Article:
Cayenne pepper is not a true pepper but belongs to the same family as green peppers, potatoes, tomatoes and eggplant, the Solanaceae. The mature fruit pod can be eaten raw, or dried and stored whole, ground or in tincture form, and is a popular aromatic and pungent spice. It has an initial heating action, followed by a cooling action, commonly availed of in hotter climates. It is regarded to be the most powerful stimulant in the plant kingdom.
The commercial classification of cayenne peppers is not botanically based but is determined by ‘Scoville Heat Units (H.U.) or by determining the capsaicinoid profile by high-pressure liquid chromatography.
Cayenne is the first aid herb of choice for heart attack, stroke, bleeding or shock. It is indicated in the clinic as a circulatory stimulant and as a specific hypotensive (lower blood pressure) and haemostat (balance the body). It is widely known to increase the elasticity of the veins and capillaries. It is also a sialagogue.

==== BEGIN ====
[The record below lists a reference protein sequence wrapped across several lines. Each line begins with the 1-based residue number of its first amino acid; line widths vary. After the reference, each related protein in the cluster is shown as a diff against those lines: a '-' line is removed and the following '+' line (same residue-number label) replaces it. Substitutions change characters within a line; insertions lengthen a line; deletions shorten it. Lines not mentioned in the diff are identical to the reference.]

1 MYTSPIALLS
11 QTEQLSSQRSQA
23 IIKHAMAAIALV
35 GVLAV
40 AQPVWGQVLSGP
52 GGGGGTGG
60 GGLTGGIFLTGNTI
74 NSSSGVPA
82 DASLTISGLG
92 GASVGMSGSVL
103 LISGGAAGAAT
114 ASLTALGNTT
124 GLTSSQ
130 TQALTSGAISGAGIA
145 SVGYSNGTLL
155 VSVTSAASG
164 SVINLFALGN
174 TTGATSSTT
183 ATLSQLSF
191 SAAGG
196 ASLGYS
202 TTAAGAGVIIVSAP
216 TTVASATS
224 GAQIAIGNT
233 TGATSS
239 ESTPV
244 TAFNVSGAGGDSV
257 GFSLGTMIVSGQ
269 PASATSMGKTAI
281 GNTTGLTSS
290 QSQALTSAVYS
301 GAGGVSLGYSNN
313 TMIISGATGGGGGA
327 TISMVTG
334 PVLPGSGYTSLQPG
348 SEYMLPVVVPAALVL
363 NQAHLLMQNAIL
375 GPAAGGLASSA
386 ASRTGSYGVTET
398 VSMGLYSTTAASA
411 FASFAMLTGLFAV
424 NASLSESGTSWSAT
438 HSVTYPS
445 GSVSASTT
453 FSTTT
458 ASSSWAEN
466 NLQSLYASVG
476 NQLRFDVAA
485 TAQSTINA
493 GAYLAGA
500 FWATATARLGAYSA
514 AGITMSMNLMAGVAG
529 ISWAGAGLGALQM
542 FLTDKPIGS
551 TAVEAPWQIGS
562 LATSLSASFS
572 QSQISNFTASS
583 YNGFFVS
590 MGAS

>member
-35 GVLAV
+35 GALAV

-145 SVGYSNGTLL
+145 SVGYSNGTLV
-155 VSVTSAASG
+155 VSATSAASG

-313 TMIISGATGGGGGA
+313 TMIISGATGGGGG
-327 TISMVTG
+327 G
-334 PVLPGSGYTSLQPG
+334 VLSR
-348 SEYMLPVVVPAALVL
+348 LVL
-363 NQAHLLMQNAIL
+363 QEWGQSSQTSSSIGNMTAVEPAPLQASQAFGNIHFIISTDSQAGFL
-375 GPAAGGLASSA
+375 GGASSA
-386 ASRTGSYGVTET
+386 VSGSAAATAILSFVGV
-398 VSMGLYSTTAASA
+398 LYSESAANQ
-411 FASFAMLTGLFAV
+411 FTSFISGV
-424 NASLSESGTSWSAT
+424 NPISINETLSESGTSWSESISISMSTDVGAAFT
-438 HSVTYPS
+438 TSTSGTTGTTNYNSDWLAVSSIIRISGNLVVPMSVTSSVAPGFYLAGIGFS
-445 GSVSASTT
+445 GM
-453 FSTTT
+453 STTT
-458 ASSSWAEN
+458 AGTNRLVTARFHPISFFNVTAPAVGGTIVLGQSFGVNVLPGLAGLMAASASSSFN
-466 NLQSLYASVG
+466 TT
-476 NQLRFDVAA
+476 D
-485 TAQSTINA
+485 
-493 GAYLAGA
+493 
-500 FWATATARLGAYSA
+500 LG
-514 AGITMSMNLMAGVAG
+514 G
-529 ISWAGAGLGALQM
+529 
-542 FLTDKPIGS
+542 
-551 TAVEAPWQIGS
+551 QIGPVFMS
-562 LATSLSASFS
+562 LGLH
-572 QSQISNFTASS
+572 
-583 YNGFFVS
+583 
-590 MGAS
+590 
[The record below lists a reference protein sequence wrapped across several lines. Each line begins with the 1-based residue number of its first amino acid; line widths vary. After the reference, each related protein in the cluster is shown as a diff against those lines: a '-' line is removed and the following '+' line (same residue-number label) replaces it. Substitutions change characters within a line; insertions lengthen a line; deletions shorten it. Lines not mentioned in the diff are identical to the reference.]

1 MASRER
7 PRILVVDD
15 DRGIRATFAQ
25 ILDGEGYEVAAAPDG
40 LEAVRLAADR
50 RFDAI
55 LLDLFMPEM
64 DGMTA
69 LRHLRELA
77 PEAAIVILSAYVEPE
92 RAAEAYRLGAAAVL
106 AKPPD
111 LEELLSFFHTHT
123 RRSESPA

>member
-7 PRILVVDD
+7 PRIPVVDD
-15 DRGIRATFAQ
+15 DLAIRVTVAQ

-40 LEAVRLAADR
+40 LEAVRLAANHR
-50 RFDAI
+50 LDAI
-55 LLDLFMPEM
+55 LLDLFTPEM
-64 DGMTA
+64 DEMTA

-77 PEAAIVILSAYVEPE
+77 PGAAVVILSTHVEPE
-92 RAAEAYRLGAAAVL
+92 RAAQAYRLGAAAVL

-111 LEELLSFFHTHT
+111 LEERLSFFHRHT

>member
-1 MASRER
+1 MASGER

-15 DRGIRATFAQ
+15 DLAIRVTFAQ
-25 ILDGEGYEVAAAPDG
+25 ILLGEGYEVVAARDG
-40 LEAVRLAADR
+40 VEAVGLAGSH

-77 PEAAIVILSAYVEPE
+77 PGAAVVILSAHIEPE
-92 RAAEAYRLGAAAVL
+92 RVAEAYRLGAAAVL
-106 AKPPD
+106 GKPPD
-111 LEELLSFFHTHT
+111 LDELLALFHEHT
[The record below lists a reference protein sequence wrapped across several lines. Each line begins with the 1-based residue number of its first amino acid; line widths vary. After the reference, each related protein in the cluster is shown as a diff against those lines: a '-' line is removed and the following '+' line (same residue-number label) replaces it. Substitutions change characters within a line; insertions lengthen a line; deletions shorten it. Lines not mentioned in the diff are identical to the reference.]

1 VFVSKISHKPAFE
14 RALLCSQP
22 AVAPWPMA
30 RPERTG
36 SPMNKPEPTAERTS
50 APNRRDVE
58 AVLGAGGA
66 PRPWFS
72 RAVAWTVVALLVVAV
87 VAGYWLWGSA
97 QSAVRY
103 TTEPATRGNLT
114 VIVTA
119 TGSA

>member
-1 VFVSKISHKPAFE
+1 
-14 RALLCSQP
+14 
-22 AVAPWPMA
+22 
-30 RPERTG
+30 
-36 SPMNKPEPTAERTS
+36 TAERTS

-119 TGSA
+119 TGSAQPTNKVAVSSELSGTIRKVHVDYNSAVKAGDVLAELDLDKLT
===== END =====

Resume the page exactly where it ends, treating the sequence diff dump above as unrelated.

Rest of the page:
Cayenne’s pungency is due to its capsaicinoids but it has many active metabolites: phenolic compounds, steroidal saponins, carotenoids and flavonoids. It is one of the highest botanic sources of Vits. C and E. It’s Vit. K content helps make it a powerful haemostat.
Meta-analysis has found that cayenne reduces pain. This is due to its ability to deplete local supplies of substance P, which transmits pain and itching signals from the type C nerve fibres in the skin to the spinal cord. This selective analgesia has also been shown to prevent cluster headaches. Cayenne’s effect on plasma glucose and metabolism has made it popular with the weight loss market as it can increase a person’s metabolic rate. It has also been shown to inhibit the growth of Helicobacter pylori, which is associated with ulcer formation.
Cayenne can be used daily by sprinkling it on foods, for the more adventurous add ¼ teaspoon to ½ glass of water and drink back, wash down with a full glass of water !!
The Master Herbalist.